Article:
Track: Clinical Pharmacology - Biomolecular - Clinical Trials - Other
Category: Poster Abstract
Dulaglutide 4.5 mg Administered as a Single Dose Pen Achieved Comparable Relative Bioavailability to Prefilled Syringe Administration in Healthy Subjects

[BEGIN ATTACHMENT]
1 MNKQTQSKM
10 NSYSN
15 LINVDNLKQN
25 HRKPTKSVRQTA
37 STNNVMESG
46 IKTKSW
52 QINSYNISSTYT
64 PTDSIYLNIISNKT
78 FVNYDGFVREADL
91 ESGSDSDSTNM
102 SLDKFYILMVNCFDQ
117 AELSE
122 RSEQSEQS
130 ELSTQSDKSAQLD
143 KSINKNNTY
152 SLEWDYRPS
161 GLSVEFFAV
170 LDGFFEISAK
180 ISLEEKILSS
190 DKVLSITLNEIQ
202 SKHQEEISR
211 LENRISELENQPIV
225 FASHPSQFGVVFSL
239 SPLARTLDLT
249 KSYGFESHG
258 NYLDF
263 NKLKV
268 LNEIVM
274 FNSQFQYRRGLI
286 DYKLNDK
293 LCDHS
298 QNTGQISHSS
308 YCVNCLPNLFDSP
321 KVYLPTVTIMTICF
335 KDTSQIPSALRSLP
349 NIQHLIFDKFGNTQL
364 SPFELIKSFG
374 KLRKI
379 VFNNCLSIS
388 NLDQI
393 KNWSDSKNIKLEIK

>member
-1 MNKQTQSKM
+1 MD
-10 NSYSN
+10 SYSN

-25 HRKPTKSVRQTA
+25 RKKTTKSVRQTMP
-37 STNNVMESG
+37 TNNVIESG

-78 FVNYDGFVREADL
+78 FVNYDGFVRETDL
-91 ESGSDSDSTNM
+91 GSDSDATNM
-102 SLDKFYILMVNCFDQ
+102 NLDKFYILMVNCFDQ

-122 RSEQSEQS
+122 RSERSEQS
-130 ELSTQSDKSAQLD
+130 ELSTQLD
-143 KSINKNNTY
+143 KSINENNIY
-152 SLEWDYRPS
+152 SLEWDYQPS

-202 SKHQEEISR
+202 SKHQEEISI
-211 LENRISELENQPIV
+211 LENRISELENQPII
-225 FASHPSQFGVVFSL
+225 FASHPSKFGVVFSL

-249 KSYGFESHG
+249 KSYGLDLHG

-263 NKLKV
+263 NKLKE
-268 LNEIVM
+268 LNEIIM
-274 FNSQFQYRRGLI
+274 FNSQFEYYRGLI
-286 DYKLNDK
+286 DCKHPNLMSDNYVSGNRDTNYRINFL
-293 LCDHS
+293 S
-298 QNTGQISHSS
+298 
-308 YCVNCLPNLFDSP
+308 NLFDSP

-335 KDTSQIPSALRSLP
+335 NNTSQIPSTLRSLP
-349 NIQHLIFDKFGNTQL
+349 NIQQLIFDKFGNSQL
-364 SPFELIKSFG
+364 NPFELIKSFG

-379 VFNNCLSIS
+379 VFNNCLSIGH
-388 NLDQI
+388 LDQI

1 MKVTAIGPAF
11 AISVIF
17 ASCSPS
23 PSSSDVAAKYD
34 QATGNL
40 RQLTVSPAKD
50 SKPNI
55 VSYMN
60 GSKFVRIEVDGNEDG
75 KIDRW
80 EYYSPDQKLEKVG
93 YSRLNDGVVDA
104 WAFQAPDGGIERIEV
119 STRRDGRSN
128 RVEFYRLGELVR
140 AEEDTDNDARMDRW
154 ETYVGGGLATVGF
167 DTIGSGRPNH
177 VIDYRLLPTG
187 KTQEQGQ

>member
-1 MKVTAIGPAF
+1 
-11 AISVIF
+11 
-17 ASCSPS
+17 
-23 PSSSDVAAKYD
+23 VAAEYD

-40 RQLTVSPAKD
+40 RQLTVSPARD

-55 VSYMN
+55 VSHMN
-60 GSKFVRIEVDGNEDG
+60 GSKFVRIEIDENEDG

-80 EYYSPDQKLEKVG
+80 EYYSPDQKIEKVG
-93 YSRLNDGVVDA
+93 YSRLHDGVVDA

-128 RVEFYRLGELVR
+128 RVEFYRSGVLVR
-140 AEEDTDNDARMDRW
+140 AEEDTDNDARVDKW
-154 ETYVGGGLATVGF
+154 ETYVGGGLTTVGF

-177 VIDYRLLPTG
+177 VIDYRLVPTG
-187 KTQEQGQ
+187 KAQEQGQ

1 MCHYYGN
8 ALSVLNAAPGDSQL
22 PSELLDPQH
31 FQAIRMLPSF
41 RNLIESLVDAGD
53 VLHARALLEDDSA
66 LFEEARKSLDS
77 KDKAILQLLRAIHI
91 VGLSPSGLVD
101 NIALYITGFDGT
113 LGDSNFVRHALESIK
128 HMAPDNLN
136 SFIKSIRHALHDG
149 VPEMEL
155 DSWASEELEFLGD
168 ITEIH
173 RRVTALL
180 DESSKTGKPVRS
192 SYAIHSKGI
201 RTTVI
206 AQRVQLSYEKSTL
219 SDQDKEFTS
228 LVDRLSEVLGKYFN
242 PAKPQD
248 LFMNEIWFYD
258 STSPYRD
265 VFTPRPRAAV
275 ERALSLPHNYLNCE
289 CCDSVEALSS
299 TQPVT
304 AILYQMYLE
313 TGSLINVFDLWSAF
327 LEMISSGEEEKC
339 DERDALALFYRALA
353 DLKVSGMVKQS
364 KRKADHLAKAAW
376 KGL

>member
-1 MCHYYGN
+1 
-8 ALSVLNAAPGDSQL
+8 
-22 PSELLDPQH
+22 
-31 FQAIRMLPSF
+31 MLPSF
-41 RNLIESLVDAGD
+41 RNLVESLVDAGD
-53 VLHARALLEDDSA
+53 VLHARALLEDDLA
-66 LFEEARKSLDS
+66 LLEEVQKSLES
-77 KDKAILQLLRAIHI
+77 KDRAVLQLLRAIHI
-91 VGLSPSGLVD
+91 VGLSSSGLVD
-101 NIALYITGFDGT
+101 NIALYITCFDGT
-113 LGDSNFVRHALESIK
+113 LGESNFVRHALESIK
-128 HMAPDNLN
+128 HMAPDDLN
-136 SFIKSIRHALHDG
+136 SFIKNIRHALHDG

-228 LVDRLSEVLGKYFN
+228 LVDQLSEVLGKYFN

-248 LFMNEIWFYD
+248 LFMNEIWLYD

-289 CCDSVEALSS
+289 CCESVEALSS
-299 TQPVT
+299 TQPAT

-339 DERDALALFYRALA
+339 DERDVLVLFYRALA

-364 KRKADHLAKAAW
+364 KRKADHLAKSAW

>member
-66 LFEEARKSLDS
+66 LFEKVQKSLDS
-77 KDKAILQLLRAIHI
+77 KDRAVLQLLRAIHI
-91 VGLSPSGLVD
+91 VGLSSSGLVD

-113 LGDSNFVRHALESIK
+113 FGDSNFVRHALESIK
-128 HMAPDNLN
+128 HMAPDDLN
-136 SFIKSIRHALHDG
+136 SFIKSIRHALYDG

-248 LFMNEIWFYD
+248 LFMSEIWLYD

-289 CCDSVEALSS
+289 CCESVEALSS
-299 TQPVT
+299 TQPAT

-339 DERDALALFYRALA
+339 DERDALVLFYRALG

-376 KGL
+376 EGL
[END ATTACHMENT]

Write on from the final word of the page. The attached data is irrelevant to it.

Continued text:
Purpose: Once weekly glucagon-like peptide-1 receptor agonist (GLP-1RA), dulaglutide, is approved for the treatment of type 2 diabetes at 0.75 mg and 1.5 mg doses administered by single dose pen (SDP). Investigational dulaglutide doses of 3.0 and 4.5 mg were studied in Phase 2 in a prefilled syringe (PFS). This study evaluated the relative bioavailability and tolerability of a single dose of dulaglutide 4.5 mg administered subcutaneously (s.c.) to healthy subjects as a single injection by SDP (test) compared to 3 injections by PFS (reference). Methods: This was a Phase 1, single-center, open-label, randomized, 2-period, crossover study in healthy subjects. Subjects were randomized in a 1:1 ratio to receive dulaglutide 4.5 mg as a single injection by SDP or as 3 injections by PFS in Period 1 and then switch to the opposite treatment in Period 2 following a washout period of at least 28 days between doses. In each treatment period, subjects were admitted to the clinical research unit (CRU) on Day -1. On the morning of Day 1, after an overnight fast of approximately 8 hours, subjects received a single s.c. dose of dulaglutide according to their assigned treatment sequence. Blood samples were collected pre-dose and up to 336 hours post-dose to measure plasma dulaglutide concentrations. Adverse events (AEs), injection site reactions (ISRs), clinical laboratory tests, vital signs, electrocardiograms, and clinical laboratory tests were assessed. Results: A total of 27 healthy subjects participated in this study (mean±standard deviation baseline characteristics: age 41.7±10.5 years, body mass index 30.6±3.9 kg/m2, 44.4% female). Exposure to dulaglutide based on area under the curve (AUC) and maximum observed concentration, Cmax was similar for SDP and PFS (Figure). The differences in AUC(0-∞), AUC(0-168 h), or Cmax between the two formulations were not clinically relevant, as determined by the 90% CIs for the ratios of geometric least square (LS) means, which spanned unity for all parameters, including Cmax where the 90% CI did not fall between 0.8 and 1.25 (Table). In addition, the median time of maximum observed concentration (tmax) was similar between the two formulations, with no difference because 90% CI spanned unity. Single 4.5-mg doses of dulaglutide administered via SDP and PFS were well tolerated. The most common AEs were gastrointestinal events (nausea and vomiting). Six (23.1%) subjects reported ISRs overall. Mild pain was the most frequently reported ISR. No erythema or edema was reported for any subject. Conclusion: Overall, there was no notable difference in relative bioavailability of a 4.5 mg dose of dulaglutide administered as SDP (test) compared to PFS (reference) and no clinically significant adverse events were observed over the duration of the study. Results from this study supported the use of the SDP and its formulation in Phase 3 clinical development.